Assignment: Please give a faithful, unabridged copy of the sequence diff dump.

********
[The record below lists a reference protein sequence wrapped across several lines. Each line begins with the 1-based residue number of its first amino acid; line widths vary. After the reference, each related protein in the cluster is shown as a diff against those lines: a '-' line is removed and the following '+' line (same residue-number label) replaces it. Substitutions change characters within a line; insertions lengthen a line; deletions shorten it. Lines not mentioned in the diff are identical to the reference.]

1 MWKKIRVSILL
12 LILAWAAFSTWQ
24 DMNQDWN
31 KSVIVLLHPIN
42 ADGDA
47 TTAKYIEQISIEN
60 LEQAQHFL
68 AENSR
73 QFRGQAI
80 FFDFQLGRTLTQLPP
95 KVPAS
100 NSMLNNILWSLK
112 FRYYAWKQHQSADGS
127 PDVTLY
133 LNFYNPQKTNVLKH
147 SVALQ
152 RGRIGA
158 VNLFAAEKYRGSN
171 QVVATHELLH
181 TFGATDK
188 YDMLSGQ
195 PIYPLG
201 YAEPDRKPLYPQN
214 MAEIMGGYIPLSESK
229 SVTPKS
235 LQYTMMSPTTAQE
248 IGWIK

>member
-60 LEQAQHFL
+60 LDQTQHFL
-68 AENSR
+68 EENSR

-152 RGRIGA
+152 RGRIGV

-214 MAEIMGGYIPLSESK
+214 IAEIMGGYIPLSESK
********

[The record below lists a reference protein sequence wrapped across several lines. Each line begins with the 1-based residue number of its first amino acid; line widths vary. After the reference, each related protein in the cluster is shown as a diff against those lines: a '-' line is removed and the following '+' line (same residue-number label) replaces it. Substitutions change characters within a line; insertions lengthen a line; deletions shorten it. Lines not mentioned in the diff are identical to the reference.]

1 MWKKIRVSILL
12 LILAWAAFSTWQ
24 DMNQDWN
31 KSVIVLLHPIN
42 ADGDA
47 TTAKYIEQISIEN
60 LEQAQHFL
68 AENSR
73 QFRGQAI
80 FFDFQLGRTLTQLPP
95 KVPAS
100 NSMLNNILWSLK
112 FRYYAWKQHQSADGS
127 PDVTLY
133 LNFYNPQKTNVLKH
147 SVALQ
152 RGRIGA
158 VNLFAAEKYRGSN
171 QVVATHELLH
181 TFGATDK
188 YDMLSGQ
195 PIYPLG
201 YAEPDRKPLYPQN
214 MAEIMGGYIPLSESK
229 SVTPKS
235 LQYTMMSPTTAQE
248 IGWIK

>member
-60 LEQAQHFL
+60 LDQTQHFL
-68 AENSR
+68 EENSR

-152 RGRIGA
+152 RGRIGV

-214 MAEIMGGYIPLSESK
+214 IAEIMGGYIPLSESK